AI

Can 34-Year-Old Chipmaker Xilinx Challenge the Big Players in AI?

American chip company Xilinx is an industry pioneer, with 34 years of experience and counting. And yet the company remains a niche supplier lacking the star power of chip giants like Intel, whose processors are found in most PCs; or Nvidia, whose GPU are the choice for most AI applications.

Proprietary FPGA Chips and a New Gen ACAP Platform

American chip company Xilinx is an industry pioneer, with 34 years of experience and counting. And yet the company remains a niche supplier lacking the star power of chip giants like Intel, whose processors are found in most PCs; or Nvidia, whose GPU are the choice for most AI applications.

Xilinx is however now moving into the spotlight; targeting AI applications from autonomous vehicles to data centers with its proprietary FPGA chips. First invented by Xilinx founder Ross Freeman in 1985, FPGAs are often referred to as “universal chips” as they can be reprogrammed and customized with specific software after manufacture. The chips are mostly used to complement Intel CPUs and other central processing units, handling specialized computing tasks such as video compression and data encryption.

The chips market is undergoing a tectonic shift. Upgrading multi-core CPUs is becoming more difficult as Moore’s Law tops out; while highly specialized ASIC chips cannot keep pace as AI algorithms iterate rapidly. This has created space for FPGA chips, whose steady growth in popularity has created a market now worth US$5 billion.

Xilinx, Altera, Lattice, Microsemi, and Microsemi are the four Silicon Valley companies that dominate the current FPGA chip market. Xilinx and Altera hold nearly 90 percent of the total market share, along with patents in more than 6,000 related technologies, constituting a solid technical entrance barrier. After the acquisition of Actel and Altera by Microsemi and Intel respectively, Xilinx is the main independent in the group.

One drawback for FPGAs is that while they are widely used in product research and prototyping, developers tend to replace them with non-reprogrammable, dedicated semiconductors once a product is ready for market. Xilinx CEO Victor Peng is working hard to change this.

Prior to joining Xilinx in 2008, Peng was vice president of AMD’s Graphics Products Division (GPG), supporting graphics and game console products; and led AMD’s silicon engineering teams in the CPU chip and consumer divisions.

This March in Beijing, Peng unveiled his company’s new Integrated Adaptive Compute Acceleration Platform (ACAP), an integrated multi-core heterogeneous computing platform that flexibly changes hardware layers based on application requirements. At the heart of the ACAP is a next-generation FPGA architecture that combines distributed memory with hardware-programmable DSP blocks and programmable and hardware-flexible computing engines, all interconnected via a network-on-chip (NoC).

Peng, who was named Xilinx CEO in January, remarked that “after putting one billion dollars in R&D, we expect ACAP to become a mainstream computing platform with the same importance as CPU and GPU, although this may take many years to realize.”

Making Acquisitions and Withstanding Competition

Xilinx’s current market capitalization has reached US$21.3 billion, while its share price has risen 8 percent in the past year — outperforming Intel. The company’s second quarter financial report for the 2018 fiscal year shows record revenue of US$746 million, a 19 percent year-over-year increase. Xilinx has now achieved positive growth for 12 consecutive quarters.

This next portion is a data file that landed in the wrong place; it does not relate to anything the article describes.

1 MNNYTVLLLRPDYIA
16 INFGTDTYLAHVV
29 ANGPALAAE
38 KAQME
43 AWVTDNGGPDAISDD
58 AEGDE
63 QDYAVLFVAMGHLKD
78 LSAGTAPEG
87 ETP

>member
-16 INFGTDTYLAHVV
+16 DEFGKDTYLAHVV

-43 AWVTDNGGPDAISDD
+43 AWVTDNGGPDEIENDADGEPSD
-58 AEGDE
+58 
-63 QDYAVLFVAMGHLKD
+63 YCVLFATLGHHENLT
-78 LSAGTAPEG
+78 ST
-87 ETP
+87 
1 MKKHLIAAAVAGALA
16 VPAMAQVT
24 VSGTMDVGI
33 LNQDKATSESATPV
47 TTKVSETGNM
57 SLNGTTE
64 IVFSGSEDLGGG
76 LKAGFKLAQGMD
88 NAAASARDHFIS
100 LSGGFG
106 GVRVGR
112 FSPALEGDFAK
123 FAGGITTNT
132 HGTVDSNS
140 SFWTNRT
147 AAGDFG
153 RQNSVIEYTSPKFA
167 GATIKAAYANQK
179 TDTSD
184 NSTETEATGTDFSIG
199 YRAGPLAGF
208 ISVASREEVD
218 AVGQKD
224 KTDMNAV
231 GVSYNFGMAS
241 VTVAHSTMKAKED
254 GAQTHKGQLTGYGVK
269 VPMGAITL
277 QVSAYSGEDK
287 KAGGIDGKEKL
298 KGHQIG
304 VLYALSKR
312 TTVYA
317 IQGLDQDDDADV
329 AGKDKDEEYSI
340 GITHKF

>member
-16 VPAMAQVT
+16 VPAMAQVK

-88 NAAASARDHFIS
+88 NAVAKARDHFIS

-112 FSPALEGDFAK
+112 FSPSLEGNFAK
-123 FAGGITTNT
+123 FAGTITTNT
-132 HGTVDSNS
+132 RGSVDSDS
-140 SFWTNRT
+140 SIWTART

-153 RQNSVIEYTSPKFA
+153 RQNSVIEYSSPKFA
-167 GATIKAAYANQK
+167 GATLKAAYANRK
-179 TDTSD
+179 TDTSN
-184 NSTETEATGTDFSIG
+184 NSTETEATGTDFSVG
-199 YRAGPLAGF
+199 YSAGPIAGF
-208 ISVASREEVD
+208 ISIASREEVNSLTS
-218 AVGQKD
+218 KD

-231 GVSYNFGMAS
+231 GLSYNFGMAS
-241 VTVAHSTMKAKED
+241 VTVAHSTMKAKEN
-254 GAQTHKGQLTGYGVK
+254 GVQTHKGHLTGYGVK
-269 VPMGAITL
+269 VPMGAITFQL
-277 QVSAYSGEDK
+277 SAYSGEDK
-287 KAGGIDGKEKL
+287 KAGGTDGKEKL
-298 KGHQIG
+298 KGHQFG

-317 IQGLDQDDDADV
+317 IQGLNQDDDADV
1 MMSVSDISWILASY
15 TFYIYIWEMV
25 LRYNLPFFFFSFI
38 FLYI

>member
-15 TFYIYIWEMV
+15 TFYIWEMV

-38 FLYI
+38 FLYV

This July Xilinx announced one of the biggest acquisitions in company history, nabbing Chinese startup Deephi Tech for US$300 million. With 200 employees, Deephi is involved in FPGA chip applications for security, and other terminal and cloud computing markets. The move was seen by many as Xilinx preparing to step up and enter bigger markets.

For details on the acquisition read our story FPGA-Maker Xilinx Buys Chinese Chip Startup DeePhi Tech

When Altera was acquired by Intel for US$16.7 billion back in 2015, Xilinx found itself in competition with a chip giant that has annual revenue almost 30x its own US$2.54 billion. One of Altera’s largest customers is Microsoft, which uses Altera chips on data center computers to accelerate the compression of data and run AI algorithms for tasks such as image recognition and other functions.

To stay competitive, Xilinx is now aggressively entering new markets. Amazon’s live broadcast service platform Twitch, the largest and fastest-growing online live video service provider in North America, announced earlier this month that it will use Xilinx chips to create the industry’s first broadcast-quality live streaming media platform in VP9 video encoding format. In June, German automaker Daimler announced that it would use Xilinx chips to run AI software in its cars. According to sources familiar with the matter, Google intends to integrate Xilinx chips into the Google Cloud data center.

Amazon Web Services (AWS) new F1 instance acceleration application service is based on Xilinx FPGA chips — pointing to growing interest in Xilinx among software developers. Applications such as video processing and data analysis in the cloud can benefit from the low-cost hardware acceleration provided by FPGA chips. Tencent Cloud, Alibaba Cloud, and Huawei have followed suit and launched their own FPGA acceleration application rental services.

Source: Synced China


Localization: Meghan Han | Editor: Michael Sarazen

0 comments on “Can 34-Year-Old Chipmaker Xilinx Challenge the Big Players in AI?

Leave a Reply

Your email address will not be published.

%d bloggers like this: